U.S. Fed: Help wanted

Why are there vacancies at the U.S. Fed Reserve Board?

Senator Chris Dodd probably doesn’t ring the recognition bell of many Canadians. If known at all, it is probably as white male roadkill in the Democratic Party’s presidential nomination race. But unlike Hillary Clinton or Barack Obama, he already holds considerable power over the world. Indeed, as chairman of the Senate Banking Committee, Dodd is the boss of Federal Reserve head Ben Bernanke. And if his critics are right, he is using his supervisor role to keep Fed management understaffed when Big Ben needs all the help he can get.

There are supposed to be seven members of the Fed’s Board of Governors, appointed for staggered 14-year terms to distance board nominations from the political election cycle. But there are currently two vacancies nobody expects to be filled any time soon. The Bush administration nominated Virginia banker Betsy Duke, and Larry Klane, a Capital One executive, to the board almost a year ago. But Dodd is sitting on the nominations while also holding up a vote on existing Fed governor Randall Kroszne, who was nominated for another term last year.

Last year, Dodd called the need to fully staff the Fed a low priority. This year, as markets were freezing, a Dodd spokeswoman said the banking committee is “fulfilling its responsibility to carefully…evaluate whether these nominees are qualified to help protect consumers from predatory lending and set monetary policy during a time of significant economic turmoil.”

But critics insist Dodd is playing a very dangerous political game, hoping to give a Democratic president the chance to stack the Fed. They are not just worried about who ends up on the board. As a safeguard, law requires at least five governors to support emergency measures. Normally, with seven members, that would just be a so-called super majority of governors. Today, however, everyone on the board, including one lame duck, must agree before any financial firefighting can be done.

An “emergency action now requires 100% unanimity,” U.S. fund manager David Kotok recently ranted in a client commentary. “We do not know how many decisions are not made because only four of the existing five members agree. We do not know if this construction puts Bernanke in a hampered position as he and his colleagues try to deal with dysfunctional credit markets.” Kotok, CEO of Cumberland Advisors in New Jersey, says Dodd “directly threatens the actions and independence of the central bank at the very time it needs to be able to act with a full board complement and quickly.”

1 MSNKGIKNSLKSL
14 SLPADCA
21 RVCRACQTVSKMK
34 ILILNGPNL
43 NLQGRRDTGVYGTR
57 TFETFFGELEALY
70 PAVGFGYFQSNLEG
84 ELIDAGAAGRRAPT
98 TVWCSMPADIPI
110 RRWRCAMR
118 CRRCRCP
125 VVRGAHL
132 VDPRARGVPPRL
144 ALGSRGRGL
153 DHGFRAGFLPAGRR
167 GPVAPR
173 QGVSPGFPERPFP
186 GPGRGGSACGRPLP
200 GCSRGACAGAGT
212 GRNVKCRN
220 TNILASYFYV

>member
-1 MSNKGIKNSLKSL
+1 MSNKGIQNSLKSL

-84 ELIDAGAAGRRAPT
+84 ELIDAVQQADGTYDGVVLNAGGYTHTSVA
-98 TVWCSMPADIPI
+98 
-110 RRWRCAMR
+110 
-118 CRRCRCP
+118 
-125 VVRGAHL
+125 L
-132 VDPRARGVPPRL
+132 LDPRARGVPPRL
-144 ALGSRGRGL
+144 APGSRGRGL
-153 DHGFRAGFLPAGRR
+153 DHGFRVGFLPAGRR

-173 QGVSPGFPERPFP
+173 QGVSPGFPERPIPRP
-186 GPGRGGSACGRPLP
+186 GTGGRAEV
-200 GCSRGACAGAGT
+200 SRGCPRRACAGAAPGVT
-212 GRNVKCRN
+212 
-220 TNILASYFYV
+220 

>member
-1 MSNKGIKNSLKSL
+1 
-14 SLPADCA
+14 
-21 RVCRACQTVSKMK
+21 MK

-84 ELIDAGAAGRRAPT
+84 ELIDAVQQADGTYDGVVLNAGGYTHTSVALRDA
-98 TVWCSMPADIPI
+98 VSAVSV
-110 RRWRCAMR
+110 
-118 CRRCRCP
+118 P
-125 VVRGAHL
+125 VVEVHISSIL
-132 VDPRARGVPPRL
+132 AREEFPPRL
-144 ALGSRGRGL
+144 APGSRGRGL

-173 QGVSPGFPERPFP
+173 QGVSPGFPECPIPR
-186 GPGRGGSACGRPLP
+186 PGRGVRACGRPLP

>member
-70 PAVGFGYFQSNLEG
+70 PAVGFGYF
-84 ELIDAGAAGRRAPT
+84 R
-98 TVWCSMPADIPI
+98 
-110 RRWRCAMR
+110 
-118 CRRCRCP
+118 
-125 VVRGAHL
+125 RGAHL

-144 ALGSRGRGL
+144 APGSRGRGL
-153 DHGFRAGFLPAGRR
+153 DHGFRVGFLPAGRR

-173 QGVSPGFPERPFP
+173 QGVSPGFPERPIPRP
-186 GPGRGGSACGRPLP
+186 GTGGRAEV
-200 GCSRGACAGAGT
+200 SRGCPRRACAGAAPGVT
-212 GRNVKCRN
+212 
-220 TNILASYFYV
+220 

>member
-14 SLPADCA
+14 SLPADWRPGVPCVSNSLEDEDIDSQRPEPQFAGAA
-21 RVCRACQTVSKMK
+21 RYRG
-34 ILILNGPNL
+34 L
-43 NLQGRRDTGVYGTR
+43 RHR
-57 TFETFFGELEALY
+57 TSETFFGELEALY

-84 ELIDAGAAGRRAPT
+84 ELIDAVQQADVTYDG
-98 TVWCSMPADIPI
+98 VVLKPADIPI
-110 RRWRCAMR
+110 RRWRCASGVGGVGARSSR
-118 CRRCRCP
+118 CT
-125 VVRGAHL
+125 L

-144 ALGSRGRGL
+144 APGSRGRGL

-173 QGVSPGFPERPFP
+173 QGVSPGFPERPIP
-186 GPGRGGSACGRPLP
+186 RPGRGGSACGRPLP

Fed historian Allan Meltzer isn’t convinced having a fully staffed board would have altered recent central bank policy; the chairman generally runs the show. But he does note that having just five governors highlights the ridiculous nature of the bank’s so-called sunshine restrictions — which force Bernanke to declare an official meeting whenever a majority of Fed governors happen to be in the same place at the same time. Since unscheduled official meetings spook markets, informal gatherings are key to effective policy-making. But with only five sitting governors, sunshine restrictions do not allow Bernanke to brainstorm with more than one key adviser at the same time. He can’t even ride an elevator with two other board members.

Meltzer also agrees that the Fed has lost a significant amount of independence since Sir Alan Greenspan was the chief monetary dragon slayer. The Carnegie Mellon professor says Bernanke has caved to political pressures and taken his eye off inflation to fight a sub-prime loan crisis that has been overblown by Depression-era comparisons. “Mortgage defaults were 50% during the Great Depression,” he told Canadian Business, noting that they have yet to hit 10% today.

According to Meltzer, lowering interest rates to negative levels (accounting for inflation) will not help the economy since institutional lenders, not borrowers, are the current problem. As a result, when the Fed eventually decides to reverse course, putting the brakes on U.S. market liquidity will be harder and take longer than warranted.

In other words, with Benanke at the helm of the central bank, maybe Dodd is doing the current Fed board nominees a favour.